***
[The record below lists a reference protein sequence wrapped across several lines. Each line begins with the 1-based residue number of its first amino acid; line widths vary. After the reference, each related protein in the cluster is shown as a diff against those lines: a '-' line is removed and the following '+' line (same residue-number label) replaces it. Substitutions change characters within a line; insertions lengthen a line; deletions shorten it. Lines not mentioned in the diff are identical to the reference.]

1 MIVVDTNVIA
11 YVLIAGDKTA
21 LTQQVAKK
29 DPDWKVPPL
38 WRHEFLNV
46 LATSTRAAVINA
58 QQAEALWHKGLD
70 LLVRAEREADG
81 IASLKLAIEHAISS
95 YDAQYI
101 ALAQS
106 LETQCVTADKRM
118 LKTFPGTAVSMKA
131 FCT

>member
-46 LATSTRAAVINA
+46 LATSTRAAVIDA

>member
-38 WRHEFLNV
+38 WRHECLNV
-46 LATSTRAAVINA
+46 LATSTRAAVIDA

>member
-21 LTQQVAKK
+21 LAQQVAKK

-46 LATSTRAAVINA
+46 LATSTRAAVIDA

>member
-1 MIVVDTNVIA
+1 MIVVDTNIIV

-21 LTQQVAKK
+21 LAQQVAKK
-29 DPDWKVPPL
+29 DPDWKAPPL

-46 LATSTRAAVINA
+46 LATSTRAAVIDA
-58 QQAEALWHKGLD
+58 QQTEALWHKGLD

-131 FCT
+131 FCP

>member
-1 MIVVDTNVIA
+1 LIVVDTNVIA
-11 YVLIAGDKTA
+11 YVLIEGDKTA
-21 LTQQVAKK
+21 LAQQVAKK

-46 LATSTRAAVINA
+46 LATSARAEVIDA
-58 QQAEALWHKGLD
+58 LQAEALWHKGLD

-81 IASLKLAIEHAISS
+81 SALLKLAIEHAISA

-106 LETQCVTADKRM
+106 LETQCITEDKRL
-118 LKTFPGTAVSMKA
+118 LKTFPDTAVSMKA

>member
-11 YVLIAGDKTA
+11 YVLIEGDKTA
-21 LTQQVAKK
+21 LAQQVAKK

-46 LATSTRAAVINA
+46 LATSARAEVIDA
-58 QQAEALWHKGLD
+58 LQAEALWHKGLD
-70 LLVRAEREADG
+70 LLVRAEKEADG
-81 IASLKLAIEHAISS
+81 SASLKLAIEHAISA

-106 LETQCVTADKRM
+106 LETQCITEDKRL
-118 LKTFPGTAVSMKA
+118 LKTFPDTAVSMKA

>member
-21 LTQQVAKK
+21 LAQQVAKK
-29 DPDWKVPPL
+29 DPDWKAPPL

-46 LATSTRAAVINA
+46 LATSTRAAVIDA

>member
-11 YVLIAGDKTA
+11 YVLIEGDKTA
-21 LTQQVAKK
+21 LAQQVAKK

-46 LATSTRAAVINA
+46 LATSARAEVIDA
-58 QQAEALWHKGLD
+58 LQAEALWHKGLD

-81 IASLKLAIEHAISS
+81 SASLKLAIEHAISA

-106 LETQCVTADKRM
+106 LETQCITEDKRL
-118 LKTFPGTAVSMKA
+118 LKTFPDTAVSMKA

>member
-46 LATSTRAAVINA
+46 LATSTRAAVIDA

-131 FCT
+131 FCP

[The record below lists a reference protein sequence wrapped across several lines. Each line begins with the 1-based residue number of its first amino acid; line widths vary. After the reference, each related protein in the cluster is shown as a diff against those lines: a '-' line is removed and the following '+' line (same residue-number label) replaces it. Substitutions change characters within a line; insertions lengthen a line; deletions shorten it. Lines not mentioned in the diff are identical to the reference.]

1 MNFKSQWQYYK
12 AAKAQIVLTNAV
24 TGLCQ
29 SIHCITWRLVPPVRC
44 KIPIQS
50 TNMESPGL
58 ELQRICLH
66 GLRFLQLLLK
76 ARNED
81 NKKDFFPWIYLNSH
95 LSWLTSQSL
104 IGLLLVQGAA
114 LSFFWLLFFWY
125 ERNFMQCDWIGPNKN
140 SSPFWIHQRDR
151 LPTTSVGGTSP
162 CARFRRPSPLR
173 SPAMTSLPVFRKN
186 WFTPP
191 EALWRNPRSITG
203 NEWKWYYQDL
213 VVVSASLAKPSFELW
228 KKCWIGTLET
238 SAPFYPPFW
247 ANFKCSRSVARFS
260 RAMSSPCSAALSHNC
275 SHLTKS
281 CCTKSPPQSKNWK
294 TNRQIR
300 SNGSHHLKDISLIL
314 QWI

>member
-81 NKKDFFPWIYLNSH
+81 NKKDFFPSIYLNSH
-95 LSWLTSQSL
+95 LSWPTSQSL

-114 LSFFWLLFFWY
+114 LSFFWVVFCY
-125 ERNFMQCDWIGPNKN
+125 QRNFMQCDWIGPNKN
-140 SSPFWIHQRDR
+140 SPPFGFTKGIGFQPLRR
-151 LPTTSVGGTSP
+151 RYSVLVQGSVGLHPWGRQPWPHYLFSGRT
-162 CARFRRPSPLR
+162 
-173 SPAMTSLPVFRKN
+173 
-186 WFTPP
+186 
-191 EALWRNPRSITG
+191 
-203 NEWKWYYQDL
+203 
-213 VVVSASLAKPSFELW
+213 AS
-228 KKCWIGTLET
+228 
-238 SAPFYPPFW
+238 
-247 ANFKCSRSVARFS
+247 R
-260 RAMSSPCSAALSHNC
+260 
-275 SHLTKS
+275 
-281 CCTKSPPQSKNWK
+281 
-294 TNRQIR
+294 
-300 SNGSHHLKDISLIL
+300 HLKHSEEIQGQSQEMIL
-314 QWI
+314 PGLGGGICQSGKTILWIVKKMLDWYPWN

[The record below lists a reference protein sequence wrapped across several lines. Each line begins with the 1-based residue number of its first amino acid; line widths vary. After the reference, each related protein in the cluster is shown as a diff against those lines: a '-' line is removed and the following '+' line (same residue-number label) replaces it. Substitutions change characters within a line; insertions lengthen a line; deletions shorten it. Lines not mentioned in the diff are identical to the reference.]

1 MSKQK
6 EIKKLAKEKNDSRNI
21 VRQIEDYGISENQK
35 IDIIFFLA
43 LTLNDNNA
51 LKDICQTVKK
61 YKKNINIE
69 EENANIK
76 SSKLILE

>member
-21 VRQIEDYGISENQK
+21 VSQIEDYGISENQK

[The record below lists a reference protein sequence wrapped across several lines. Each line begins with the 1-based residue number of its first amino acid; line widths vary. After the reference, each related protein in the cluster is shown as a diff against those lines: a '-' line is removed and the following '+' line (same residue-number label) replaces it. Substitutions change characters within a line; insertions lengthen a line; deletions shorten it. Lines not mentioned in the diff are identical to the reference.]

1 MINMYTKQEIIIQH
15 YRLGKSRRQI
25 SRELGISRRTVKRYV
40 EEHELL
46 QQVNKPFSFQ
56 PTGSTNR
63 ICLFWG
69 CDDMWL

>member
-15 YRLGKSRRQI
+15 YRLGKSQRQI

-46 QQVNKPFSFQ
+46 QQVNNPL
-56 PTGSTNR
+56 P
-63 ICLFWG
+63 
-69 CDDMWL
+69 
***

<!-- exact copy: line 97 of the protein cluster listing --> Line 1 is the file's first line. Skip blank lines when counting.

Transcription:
+118 LKTFPDTAVSMKA